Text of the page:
If you think of a spread as something to put on your toast, in other words something additional, a credit spread is the extra yield on offer by investing in a higher risk security with the same term to maturity.
A common base case or reference is to ‘zero risk’ Australian Commonwealth Government Bond (ACGBs) yields.
For example, on 16 June 2021, Wesfarmers issued a 10-year fixed rate bond with an issue yield of 2.55%.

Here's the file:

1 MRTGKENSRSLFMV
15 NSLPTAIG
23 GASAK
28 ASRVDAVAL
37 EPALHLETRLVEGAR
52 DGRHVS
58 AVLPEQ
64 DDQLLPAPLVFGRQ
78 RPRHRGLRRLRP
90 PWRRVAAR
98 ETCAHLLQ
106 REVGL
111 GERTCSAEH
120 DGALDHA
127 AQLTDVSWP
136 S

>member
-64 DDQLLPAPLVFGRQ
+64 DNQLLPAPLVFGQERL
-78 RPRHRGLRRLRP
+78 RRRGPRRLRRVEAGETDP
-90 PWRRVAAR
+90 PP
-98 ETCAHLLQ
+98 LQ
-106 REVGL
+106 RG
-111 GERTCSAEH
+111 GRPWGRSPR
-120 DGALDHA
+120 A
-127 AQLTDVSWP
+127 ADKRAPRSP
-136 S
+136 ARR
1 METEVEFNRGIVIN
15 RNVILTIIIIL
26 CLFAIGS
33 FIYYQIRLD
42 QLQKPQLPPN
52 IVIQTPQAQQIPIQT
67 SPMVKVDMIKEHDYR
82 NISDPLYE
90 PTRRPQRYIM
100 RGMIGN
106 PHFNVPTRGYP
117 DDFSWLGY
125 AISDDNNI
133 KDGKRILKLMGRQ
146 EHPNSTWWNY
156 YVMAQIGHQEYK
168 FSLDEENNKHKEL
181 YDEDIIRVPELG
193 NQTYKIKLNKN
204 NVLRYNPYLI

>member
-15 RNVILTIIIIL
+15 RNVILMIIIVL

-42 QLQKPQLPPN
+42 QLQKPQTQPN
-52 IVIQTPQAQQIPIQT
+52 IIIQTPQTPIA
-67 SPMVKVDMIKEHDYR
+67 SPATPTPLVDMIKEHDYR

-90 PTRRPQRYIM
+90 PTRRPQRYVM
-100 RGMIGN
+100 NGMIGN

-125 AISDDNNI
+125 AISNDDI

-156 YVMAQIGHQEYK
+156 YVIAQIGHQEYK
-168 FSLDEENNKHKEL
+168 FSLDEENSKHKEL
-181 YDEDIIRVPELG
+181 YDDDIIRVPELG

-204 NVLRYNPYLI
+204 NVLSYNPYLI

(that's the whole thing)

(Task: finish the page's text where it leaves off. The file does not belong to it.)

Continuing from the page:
The ACGBs 10-year rate on that date was 1.656%. The difference known as the spread, between the ACGB and the Wesfarmers bond was 0.894% or 89.4 basis points at first issue.
Credit spreads are a useful way to consider risk and return. Investors need to ask themselves if the spread on offer is enough to compensate for the additional risk.